Stay safe this baseball season

Stay healthy this baseball season by using these exercise tips

February marks the return of baseball with players reporting to their spring training camps. It’s also about time for the lower-level teams to begin practicing for the upcoming baseball season.

After a long winter, it can be an adjustment for players to get back in the routine of throwing a baseball, especially if your child has been participating in another sport or took a season off. This adjustment could spur injuries whether it be pulled muscles, ligament injuries or contusions.

As noted by, the U.S. Consumer Products Safety Commission reported more than 414,000 baseball-related injuries in the United States in 2010. That number only includes those who were treated in hospitals, doctors’ offices or emergency rooms. More than 282,000 of those injuries were to players 18 years old or younger.

The most common injuries in baseball are mild soft tissue injuries. These injuries are the muscle pulls, ligament injuries, cuts, and bruises. The repetitive nature of the sport can also cause injuries to the shoulder and elbow.

What should you do before you play?

For players, the American Academy of Orthopaedic Surgeons (AAOS) recommends you have a pre-season physical exam. Doctors will be able to determine any potential medical problems, such as asthma, allergies, heart, or orthopaedic conditions.

It’s also important for players to warm up and stretch before any activity.

For coaches, knowing first aid is vital for recognizing and treating common injuries. Coaches should also know where they can find a telephone and a cardiac defibrillator in case of an emergency. Knowing the rules and encouraging safe play is also vital to keeping players injury-safe.

It’s also important to know the guidelines for youth baseball in terms of how many pitches can be thrown and which type of pitches, according to age. The USA Baseball Medical & Safety Advisory Committee recommends the following pitch count limits:

Age Max.
8 – 10 50 75
11 – 12 75 100
13 – 14 75 125
15 – 16 90 2 games / week
17 – 18 105 2 games / week

For more information on how to stay safe this baseball season, click here.

If you have suffered an injury playing baseball, please seek immediate care. If it isn’t an emergency, please visit Missouri Orthopedics & Advanced Sports Medicine for care and treatment.

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Proper shoes, training can keep you injury-free this basketball season

Basketball injury prevention at Missouri Orthopedics & Advanced Sports Medicine

Although basketball isn’t as physical of a sport as football, it still carries a large risk of injuries throughout the season.

As noted by, there are two forms of basketball injuries – acute/traumatic and overuse.

Acute or traumatic injuries occur due to a sudden force, or impact, such as a fall or a stumble. Overuse injuries occur over time due to stress on the muscles, joints and soft tissues without proper time to heal.

According to a study of high school basketball players by the National Athletic Trainers’ Association (NATA):

  • 22% of all male basketball players sustained at least one time-loss injury each year.
  • 42% of the injuries were to the ankle/foot
  • 11% hip and thigh
  • 9% knee
  • Sprains were the most common type of injury (43%).
  • General trauma was the second most common type of injury (22%).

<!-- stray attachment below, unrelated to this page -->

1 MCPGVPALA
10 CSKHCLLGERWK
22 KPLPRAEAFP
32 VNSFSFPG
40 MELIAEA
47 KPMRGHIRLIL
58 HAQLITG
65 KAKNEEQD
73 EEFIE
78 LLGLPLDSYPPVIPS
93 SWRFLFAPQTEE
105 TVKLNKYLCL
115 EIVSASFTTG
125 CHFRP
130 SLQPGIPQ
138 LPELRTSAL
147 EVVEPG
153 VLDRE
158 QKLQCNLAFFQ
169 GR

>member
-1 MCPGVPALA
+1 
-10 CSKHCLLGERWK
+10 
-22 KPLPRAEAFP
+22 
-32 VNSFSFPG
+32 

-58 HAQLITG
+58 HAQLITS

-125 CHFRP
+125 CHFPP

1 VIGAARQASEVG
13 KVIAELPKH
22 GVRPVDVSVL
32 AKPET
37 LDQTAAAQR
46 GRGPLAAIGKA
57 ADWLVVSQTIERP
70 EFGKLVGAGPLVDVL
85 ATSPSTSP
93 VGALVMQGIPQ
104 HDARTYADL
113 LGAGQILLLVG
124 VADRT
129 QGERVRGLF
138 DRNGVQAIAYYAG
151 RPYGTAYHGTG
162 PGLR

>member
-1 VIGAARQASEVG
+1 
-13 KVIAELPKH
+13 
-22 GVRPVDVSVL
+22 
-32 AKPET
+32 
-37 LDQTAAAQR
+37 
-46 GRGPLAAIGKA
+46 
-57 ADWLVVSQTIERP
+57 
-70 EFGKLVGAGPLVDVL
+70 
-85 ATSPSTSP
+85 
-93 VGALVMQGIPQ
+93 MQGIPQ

• 60% percent of the injuries occurred during practice highlighting the need to warm up and strap for training.
  • 59% of game-related injuries occurred during the second half of the game, which identifies fatigue as a predisposing factor.

How can you prevent getting injured during the basketball season?

Physio Works suggests warming up thoroughly prior to playing a game or training, ensure you have excellent core control, speed, strength and agility, wear supportive basketball shoes with skid-resistant soles, use good technique, and check the court for slippery spots or debris before playing.

Click here to learn more about the most common basketball injuries.

At Missouri Orthopedics & Advanced Sports Medicine, we specialize in treating a variety of orthopedic injuries and chronic conditions for patients of all ages. We also evaluate and treat work related injuries.

Give us a call today (314) 567-5850 to let us get you back to full health.

The Bright Side of an Injury

The Positive Side To Injuries


An injury can be a huge setback for any athlete or fitness enthusiast, but is it the end of the world? Absolutely not! At Missouri Orthopedics, we understand that you want to get back to your normal routine as soon as possible, but we also want you to know that there may be benefits to your injury.

Bari Lieberman from Refinery29 wrote an article entitled “Why I’m Glad I Broke My Ankle.” During her story, she explains how she ended up breaking her ankle during a laser tag game. She was devastated that she would not be able to perform her workouts that she claims she was “addicted” to. She used exercise to relieve stress and to take a break from the demands of being a senior in college.

While her ankle was injured she could no longer perform her usual workout routine, the same workout routine that she had been doing since she was in high school. Although she was mobile, she could not get on an elliptical or a treadmill and that was her go to start of exercise. Instead of completely throwing in the towel on fitness while her injury healed, Lieberman decided to compromise and try something new. She began using a rower. During this new workout she discovered that she was being challenged much more during this than she had been for some time on her cardio machines. Even after her injury was healed she kept exploring different types of exercises that would challenge her. She says being injured opened up her eyes and now she is getting more from her workouts.

Your doctor or your PT should talk with you about what you can and cannot do while recovering from your injury, but Bari Lieberman’s story is one to keep in mind. Take your injury & go with it, see the positives that it can bring and embrace them!

Youth Sports: Avoid Overuse & Prevent Osteoarthritis


Dive head first into the right of passage of 2014 youth sports!


Playing a sport is a a right of passage when you are a child, but today, youth sports are starting younger and getting more competitive than ever before. It is estimated that 30 million children and adolescents participate in sports each year and 70% of children between the ages of 5 and 17 will play at least one team sport. The peak ages of sports participation is between 13 and 14 years old. There are many health and social benefits to sports, but there are also problems, including sport-related injury which can have a long-lasting impact. In fact, 3 ½ million children and teens will visit the emergency room with a sports-related injury annually.